Fig. 2. A PT Barnum and Bailey Circus production (Courtesy: Pixabay)

In his short essay in the book, Vivek speaks of how he became hooked to the circus from his childhood, and how as an adult he went about, after having abandoned the idea of becoming an investigative journalist, entering the world of the ‘artistes’ of the circus as an intimate, an insider. By the time he committed himself to this world, the circus, as one knew it once, had changed in many ways: wild animals had virtually gone out of the repertoire, there were no freaks to be shown, truly dangerous stunts were on their way out. But it still offered a spectacle, whether it was the Gemini, or the Great Bombay, or the Amar, or the Great Rayman. Still around, however, were gymnasts and acrobats and skimpily clad ‘circus ladies’, and clowns. And what interested Vivek was to learn about the way they lived: constantly on the move; in private life, shorn of all glamour and showmanship; perpetually insecure in their skins in so many ways. This, however, needed to be done not in words, but through images. So, Vivek merged himself in the crowd of performers. It was not easy to begin with: ‘No Photographs’ inside the private tents was the stern rule read out to him. But, slowly, he got over that hump. And what went on the show recently was a small part of what he was able to document: but then ‘document’ perhaps is not the right word to use here, since he was in some manner ‘co-living’ that experience.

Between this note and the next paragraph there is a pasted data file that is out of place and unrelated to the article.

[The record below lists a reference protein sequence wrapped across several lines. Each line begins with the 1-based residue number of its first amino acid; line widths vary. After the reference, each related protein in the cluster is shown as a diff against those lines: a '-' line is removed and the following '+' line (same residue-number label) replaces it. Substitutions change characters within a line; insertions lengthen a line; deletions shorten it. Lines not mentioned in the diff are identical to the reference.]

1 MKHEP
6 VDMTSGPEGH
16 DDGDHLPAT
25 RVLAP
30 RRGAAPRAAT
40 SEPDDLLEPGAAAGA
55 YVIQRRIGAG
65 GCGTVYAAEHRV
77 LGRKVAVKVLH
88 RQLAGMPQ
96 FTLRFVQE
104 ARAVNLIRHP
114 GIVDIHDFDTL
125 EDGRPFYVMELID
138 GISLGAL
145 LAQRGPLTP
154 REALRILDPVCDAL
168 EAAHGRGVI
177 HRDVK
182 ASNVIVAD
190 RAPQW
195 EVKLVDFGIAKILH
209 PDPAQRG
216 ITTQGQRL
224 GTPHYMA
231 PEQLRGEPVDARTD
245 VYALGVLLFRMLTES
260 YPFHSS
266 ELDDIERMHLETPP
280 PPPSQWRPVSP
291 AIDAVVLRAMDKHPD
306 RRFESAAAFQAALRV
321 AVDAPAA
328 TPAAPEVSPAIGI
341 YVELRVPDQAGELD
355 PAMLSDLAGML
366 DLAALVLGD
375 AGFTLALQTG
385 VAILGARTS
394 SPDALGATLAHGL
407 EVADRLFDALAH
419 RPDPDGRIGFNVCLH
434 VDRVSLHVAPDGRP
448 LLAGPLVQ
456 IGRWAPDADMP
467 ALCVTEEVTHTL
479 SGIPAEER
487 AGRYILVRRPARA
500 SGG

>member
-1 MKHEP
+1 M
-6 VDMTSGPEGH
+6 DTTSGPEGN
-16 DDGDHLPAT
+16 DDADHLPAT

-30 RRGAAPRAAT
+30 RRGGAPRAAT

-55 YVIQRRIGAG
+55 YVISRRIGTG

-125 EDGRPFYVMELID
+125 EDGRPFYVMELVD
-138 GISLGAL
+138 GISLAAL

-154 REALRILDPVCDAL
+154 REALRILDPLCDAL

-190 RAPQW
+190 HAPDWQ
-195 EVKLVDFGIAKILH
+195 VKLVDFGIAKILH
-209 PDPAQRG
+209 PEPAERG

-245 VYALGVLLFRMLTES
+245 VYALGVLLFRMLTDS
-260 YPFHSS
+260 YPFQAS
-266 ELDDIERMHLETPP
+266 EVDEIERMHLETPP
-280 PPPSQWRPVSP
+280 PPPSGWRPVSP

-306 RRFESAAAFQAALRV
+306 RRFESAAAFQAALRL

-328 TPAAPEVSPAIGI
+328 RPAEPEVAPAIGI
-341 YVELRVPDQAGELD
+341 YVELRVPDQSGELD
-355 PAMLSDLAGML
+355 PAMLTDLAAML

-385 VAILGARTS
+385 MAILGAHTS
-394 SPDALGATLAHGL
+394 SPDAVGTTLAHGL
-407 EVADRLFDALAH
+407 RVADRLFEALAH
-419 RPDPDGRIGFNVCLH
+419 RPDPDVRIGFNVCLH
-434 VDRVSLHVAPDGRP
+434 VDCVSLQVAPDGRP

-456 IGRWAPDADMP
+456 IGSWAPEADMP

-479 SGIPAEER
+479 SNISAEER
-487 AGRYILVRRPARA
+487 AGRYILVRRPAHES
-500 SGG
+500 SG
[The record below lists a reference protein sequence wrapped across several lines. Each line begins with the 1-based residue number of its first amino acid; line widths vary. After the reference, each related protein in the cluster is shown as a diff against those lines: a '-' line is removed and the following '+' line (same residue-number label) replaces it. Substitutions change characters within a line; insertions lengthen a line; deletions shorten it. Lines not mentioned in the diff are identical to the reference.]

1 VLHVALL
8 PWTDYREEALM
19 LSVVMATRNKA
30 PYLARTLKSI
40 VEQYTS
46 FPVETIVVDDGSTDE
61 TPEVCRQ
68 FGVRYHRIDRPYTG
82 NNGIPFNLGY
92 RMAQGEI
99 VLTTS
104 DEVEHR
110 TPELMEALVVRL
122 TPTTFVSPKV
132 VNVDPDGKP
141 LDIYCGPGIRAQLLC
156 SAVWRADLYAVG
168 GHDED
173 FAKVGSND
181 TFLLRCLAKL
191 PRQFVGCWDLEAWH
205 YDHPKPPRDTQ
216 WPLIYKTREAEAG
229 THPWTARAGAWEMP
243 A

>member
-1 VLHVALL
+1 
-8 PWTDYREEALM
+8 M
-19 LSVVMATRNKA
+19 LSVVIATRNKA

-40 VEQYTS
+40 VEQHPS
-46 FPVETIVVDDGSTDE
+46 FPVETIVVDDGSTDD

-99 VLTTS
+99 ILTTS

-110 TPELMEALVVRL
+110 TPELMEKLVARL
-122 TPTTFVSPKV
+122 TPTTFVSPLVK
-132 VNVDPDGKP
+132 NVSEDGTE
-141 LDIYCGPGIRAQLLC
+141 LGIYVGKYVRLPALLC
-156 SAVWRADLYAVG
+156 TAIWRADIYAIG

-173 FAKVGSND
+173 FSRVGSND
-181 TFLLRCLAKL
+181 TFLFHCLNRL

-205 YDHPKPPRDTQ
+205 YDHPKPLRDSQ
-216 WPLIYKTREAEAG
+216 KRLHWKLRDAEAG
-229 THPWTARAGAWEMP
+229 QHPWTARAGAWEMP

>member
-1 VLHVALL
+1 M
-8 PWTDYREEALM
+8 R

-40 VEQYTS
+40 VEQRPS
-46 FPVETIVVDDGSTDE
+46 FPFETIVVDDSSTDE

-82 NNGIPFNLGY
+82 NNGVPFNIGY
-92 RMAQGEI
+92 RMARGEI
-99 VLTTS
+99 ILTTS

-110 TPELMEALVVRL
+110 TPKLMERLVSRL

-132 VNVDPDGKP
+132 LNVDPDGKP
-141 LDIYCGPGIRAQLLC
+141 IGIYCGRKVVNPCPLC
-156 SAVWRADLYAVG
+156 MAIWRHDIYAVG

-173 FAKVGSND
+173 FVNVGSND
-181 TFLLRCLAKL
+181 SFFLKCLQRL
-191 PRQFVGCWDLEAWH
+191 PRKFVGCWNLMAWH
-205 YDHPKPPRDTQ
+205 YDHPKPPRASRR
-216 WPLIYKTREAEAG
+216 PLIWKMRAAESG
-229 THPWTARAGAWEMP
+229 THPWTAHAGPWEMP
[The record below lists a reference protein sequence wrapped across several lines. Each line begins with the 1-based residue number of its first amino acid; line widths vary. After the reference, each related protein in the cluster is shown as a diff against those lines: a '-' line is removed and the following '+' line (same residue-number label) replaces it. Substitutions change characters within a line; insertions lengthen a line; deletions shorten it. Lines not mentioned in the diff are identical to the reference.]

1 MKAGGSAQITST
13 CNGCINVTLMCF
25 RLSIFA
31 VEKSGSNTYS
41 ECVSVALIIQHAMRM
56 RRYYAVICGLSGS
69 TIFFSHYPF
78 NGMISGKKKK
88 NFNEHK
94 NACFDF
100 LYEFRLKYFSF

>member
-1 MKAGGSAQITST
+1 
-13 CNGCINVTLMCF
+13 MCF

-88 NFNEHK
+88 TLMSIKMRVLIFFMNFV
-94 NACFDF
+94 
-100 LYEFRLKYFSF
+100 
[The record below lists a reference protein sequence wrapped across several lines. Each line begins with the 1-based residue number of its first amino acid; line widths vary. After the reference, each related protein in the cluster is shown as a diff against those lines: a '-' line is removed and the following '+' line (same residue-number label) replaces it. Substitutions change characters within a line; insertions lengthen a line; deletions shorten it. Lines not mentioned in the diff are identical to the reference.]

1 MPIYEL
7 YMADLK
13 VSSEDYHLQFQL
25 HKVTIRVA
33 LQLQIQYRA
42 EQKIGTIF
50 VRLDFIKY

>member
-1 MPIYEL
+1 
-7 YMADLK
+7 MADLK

A woman tying a rakhi-thread to a clown. This photograph is part of Vivek Desai’s work called ‘Circus and Me’ (Courtesy: The Tribune)
Fig. 3. A woman tying a rakhi-thread to a clown. This photograph is part of Vivek Desai’s work called ‘Circus and Me’ (Courtesy: The Tribune)

What one sees through Vivek’s eyes are some rare sights: a sprightly young woman, a gymnast perhaps, tying a rakhi-thread on the wrist of a midget clown: evidently a fellow-performer; two lasses peeping into the main ring, waiting for their cue to enter; a clown taking a nap on a ramshackle bed surrounded by an incredible mess of things like shoes and boxes and curtain strips and broken fans. At one point one sees workers fixing wires standing on a shaky tent top; at another young girls in a dormitory like tent stretched out on beds, one of them playing with her infant. There is warmth in these images and an invitation asking the viewer to enter a rusty but different world.

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Long years ago, the Austrian poet, Rilke, sat down to write on a now celebrated ‘Pink Period’ painting of Picasso: Family of Saltimbanques. The painter had seen them perhaps, he wrote, as “a symbol of human activity… always travelling with no fixed abode… even a shade more than the rest of us”. Possibly therefore, he said, he had placed them in a desolate desert landscape, “standing on a ‘threadbare carpet’ to suggest the ultimate loneliness and isolation of Man in this incomprehensible world, practicing their profession from childhood to death as playthings of an unknown will …” When Vivek captures an acrobat, all dressed up in his pristine white, figure-hugging costume, sitting all by himself in a chair outside a virtually vacant tent, ready for action but staring into nothingness, is he speaking of isolation, perhaps even the meaningless-ness of it all?

This article has been republished as part of an ongoing series Art N Soul from The Tribune.